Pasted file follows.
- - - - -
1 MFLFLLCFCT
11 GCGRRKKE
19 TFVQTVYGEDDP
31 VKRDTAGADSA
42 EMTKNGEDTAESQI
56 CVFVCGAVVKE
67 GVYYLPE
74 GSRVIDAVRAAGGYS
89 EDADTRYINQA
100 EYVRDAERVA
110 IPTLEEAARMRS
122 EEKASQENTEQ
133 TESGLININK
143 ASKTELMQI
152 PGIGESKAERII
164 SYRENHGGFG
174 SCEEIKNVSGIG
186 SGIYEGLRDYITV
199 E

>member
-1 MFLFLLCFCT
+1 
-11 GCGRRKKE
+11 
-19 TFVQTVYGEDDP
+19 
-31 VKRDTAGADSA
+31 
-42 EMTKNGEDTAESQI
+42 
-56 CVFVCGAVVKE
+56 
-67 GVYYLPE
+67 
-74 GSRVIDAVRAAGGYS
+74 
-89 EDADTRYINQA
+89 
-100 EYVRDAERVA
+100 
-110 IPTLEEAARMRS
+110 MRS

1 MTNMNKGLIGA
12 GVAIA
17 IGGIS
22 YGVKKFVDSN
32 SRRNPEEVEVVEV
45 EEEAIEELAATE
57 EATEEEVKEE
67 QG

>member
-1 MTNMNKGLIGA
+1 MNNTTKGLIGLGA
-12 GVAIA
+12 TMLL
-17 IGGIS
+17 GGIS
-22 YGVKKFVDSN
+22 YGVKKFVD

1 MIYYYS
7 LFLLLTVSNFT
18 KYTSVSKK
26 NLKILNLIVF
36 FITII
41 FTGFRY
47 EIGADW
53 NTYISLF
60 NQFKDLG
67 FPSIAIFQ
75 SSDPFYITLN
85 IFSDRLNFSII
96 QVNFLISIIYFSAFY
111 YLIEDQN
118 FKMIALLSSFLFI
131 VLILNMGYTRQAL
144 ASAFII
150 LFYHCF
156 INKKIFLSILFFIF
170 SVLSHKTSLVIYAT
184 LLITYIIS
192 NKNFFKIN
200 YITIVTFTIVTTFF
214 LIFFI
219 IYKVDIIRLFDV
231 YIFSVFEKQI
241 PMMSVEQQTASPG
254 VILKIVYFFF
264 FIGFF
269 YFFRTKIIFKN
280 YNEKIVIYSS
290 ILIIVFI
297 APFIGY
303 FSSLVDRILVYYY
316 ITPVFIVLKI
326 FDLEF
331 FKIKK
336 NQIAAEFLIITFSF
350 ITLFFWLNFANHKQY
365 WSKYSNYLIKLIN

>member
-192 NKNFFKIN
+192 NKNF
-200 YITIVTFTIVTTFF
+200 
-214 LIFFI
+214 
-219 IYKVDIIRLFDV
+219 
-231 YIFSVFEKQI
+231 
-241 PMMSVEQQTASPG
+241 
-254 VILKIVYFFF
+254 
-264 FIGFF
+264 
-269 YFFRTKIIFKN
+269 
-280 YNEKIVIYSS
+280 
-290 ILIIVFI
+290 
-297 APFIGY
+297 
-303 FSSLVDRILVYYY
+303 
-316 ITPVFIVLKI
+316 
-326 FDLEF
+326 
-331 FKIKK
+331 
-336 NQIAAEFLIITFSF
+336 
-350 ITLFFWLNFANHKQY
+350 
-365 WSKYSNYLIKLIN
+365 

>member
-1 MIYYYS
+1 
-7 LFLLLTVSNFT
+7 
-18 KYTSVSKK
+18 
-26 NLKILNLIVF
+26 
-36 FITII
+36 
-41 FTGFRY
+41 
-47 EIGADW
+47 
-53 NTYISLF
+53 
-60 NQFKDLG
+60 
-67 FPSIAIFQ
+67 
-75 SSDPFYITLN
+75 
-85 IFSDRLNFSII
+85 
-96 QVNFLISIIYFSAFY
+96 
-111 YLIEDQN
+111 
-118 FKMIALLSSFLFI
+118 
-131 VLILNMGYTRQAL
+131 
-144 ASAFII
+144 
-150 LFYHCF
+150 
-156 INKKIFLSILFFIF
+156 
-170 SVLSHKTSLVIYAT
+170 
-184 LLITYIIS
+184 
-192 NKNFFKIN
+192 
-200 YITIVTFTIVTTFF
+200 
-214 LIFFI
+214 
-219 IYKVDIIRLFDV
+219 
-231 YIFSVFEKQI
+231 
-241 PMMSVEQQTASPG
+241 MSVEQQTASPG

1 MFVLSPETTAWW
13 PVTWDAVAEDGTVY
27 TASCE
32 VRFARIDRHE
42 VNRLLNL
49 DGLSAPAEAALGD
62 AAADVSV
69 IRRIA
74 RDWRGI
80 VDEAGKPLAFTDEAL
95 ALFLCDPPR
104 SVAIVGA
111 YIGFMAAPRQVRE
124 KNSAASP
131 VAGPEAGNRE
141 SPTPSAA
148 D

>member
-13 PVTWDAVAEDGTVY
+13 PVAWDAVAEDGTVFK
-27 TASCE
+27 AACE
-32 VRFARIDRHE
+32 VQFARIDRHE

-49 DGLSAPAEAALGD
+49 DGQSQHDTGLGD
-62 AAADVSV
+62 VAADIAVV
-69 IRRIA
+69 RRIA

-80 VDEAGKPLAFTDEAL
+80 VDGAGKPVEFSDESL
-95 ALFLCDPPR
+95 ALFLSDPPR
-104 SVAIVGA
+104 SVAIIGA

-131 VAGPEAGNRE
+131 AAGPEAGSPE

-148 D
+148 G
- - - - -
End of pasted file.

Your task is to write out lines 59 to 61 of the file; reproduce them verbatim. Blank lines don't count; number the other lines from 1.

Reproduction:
+22 YGVKKFVD

1 MIYYYS
7 LFLLLTVSNFT